Blog posts about blogs and blogging. Related subjects include:
Time for a notes/links/comments post just for Text Technologies: Read more
|Categories: Blogosphere, Online media, Sentiment analysis, Social software and online media, Text mining||Leave a Comment|
A recent TechCrunch post recapitulates its dispute with CBS and Last.fm, reiterates its confidence in its accusations, and closes with
And to the CBS employee who was fired and threatened based on this story – we believe certain U.S. Whistle Blower laws may protect you from retaliation from CBS in this matter. We’d like to provide you with legal counsel at our cost.
That’s a remarkable offer to make, one that is very rare for traditional media to match. As such, it’s a strong (albeit very partial) answer to the ongoing handwringing about the future of investigative journalism. Read more
The debate about the future of the information ecosystem rages on. As you might surmise from my choice of words, I’m on the side that says something new will rapidly evolve to fill niches vacated by the demise of a teetering economic model. To a first approximation, there are two major reasons to believe this:
- People have deep-seating cravings to opine, educate, and otherwise expostulate. Many will gladly do it for free. And labor represents the lion’s share of information-industry costs.
- What’s more, a significant fraction of news is something large organizations have a vested interest in releasing. To the extent that’s true — and there certainly are major exceptions in areas such as debunking and investigatory journalism — ordinary enterprises can be and indeed already are a major source of resources for the information ecosystem.
Here are some of the species I believe will thrive or at least survive in the part of the ecosystem focused on enterprise IT news: Read more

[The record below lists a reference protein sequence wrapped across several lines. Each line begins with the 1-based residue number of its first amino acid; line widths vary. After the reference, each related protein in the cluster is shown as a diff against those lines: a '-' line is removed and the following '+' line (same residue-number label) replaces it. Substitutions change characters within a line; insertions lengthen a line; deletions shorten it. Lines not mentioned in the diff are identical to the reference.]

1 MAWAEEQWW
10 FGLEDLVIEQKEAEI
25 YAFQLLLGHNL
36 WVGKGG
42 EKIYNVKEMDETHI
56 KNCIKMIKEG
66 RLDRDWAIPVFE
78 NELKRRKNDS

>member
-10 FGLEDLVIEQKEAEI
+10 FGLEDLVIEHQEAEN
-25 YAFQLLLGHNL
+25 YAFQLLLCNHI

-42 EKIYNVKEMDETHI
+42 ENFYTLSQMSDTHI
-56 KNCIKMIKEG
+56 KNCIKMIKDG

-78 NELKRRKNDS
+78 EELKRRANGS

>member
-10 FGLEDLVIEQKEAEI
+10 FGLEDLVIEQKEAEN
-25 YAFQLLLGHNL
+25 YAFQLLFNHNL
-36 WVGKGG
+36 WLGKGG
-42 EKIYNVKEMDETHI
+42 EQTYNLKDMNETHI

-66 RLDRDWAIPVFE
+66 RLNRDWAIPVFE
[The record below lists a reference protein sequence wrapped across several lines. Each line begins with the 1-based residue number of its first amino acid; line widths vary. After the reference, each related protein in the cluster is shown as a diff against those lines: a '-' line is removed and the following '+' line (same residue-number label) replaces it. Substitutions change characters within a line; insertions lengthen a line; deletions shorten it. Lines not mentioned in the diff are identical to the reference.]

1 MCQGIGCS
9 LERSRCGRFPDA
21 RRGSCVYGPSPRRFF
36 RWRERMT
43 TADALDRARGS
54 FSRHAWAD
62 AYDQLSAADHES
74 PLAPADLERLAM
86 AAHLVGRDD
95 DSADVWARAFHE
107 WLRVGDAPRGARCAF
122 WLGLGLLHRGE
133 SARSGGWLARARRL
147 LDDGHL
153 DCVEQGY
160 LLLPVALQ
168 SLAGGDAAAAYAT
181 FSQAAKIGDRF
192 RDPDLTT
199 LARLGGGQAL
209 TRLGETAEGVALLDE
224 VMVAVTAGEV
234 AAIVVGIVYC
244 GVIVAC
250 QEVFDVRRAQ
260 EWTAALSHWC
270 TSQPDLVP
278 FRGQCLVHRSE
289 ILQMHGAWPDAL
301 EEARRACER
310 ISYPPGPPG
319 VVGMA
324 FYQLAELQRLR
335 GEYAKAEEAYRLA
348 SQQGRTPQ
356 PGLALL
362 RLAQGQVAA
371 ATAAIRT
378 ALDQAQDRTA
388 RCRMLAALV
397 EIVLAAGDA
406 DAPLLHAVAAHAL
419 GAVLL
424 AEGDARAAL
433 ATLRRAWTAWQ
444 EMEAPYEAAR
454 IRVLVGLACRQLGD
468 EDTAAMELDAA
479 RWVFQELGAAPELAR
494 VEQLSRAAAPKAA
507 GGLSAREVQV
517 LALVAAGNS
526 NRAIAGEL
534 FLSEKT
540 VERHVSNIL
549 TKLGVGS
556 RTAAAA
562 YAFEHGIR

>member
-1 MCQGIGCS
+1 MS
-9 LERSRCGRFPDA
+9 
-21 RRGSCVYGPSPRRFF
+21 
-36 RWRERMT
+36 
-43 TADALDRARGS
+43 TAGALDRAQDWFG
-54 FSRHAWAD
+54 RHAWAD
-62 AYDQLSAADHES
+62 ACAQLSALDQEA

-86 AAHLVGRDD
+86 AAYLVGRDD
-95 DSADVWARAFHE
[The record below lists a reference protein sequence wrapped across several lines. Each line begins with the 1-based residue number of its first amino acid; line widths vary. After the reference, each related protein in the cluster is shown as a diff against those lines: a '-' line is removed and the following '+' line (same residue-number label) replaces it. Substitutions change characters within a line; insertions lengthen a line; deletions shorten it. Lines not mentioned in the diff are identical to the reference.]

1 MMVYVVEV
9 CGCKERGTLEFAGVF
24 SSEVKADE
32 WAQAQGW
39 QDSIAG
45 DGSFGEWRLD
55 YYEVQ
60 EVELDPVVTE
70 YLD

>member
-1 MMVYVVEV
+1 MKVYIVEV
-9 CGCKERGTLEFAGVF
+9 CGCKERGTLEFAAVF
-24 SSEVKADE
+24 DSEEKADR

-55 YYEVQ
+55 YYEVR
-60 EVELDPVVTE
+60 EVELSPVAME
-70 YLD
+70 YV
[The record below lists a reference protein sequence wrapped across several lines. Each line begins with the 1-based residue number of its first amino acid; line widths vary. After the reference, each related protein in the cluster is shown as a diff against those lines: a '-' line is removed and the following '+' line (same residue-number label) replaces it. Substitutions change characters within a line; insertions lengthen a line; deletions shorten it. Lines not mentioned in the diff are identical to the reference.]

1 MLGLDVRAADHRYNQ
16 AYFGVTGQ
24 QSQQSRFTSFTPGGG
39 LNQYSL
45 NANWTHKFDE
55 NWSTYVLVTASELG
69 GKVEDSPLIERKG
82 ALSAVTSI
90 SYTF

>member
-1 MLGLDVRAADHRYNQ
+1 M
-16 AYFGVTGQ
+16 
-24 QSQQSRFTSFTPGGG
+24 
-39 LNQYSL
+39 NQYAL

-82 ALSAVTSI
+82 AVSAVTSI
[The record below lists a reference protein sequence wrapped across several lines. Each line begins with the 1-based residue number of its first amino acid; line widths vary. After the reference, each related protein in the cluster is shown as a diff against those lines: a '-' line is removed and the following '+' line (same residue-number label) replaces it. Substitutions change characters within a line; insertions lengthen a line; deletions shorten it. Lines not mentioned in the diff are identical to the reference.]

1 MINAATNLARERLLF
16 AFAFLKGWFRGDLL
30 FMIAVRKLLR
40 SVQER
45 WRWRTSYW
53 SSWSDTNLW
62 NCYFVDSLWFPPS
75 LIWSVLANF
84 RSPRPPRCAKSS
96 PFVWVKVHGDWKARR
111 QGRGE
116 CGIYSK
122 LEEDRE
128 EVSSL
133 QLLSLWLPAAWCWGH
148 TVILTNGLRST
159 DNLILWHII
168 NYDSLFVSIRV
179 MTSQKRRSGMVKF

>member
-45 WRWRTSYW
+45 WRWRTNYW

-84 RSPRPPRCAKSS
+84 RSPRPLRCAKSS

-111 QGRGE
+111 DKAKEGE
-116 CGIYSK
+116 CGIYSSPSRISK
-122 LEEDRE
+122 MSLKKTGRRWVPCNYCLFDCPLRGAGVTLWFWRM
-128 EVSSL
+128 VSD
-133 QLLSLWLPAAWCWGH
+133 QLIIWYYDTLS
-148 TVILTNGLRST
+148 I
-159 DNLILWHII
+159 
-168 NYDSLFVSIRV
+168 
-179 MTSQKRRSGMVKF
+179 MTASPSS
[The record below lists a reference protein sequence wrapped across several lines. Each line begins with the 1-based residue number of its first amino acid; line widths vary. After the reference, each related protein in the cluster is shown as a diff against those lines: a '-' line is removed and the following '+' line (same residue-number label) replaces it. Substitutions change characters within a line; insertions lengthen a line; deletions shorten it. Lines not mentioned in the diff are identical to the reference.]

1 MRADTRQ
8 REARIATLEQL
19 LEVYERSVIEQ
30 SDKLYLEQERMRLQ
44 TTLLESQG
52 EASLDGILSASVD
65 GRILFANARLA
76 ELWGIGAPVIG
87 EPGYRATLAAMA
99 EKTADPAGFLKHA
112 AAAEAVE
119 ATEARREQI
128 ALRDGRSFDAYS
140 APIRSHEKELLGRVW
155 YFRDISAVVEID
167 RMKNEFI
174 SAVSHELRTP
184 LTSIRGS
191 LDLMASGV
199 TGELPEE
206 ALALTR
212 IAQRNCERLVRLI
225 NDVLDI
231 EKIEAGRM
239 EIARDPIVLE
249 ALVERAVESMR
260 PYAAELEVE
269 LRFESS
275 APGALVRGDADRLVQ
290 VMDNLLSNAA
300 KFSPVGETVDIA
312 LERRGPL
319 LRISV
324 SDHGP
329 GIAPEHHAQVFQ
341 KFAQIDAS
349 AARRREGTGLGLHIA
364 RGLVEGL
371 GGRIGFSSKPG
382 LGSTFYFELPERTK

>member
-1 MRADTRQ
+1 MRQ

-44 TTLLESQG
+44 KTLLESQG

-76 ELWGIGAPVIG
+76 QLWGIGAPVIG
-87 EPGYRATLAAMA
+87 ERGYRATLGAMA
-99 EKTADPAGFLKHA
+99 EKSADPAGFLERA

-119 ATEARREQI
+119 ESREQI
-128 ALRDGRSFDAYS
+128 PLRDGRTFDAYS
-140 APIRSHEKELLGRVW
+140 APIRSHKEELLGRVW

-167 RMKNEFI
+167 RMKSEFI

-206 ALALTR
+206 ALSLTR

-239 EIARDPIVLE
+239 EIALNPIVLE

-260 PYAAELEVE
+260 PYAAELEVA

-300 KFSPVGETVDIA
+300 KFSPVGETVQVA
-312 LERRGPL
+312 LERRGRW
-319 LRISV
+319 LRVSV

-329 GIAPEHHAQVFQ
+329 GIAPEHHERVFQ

Over on A World of Bytes, I’ve started highlighting interesting tech blogs people might enjoy. However, I chided each of my first three selections for UI failings. A comment thread quickly ensued, and social media maven Jeremiah Owyang asked how he could make his blog easier to read. This post is a followup to that discussion.
Jeremiah’s blog and my most active ones – DBMS2 and Text Technologies – have a lot in common. Specifically, they are multi-hundred-page websites, featuring dense material meant to be read by busy, tech-savvy people. And so my core advice boils down to: Make it as easy as possible for people to find and recognize what is interesting to them.
In particular, I suggest: Read more
Network World asked me to do an online chat. That isn’t surprising. What’s surprising is that they asked me to focus on social media. My views on social media boil down to:
- Get off the stick and blog!
- Social media are a part of life, especially if you have any valued employees under the age of 40. Get used to it.
- The “dangers” of social media are the same as the dangers of other forms of internet communication. If your employees can’t use email or web surf safely, you’re dead anyway. So stop fretting.
The long form of my views on social media — with a little data warehousing thrown in — may be found here.
In somewhat related news, Jason Fry of the Wall Street Journal showed his exquisite good sense by quoting me carefully about online presence, and expanding upon my points at length.
Apostrophee aspires to hugely improve the experience of cyberspace, by applying grammar and spelling correction to online content, especially blog comments and forum posts.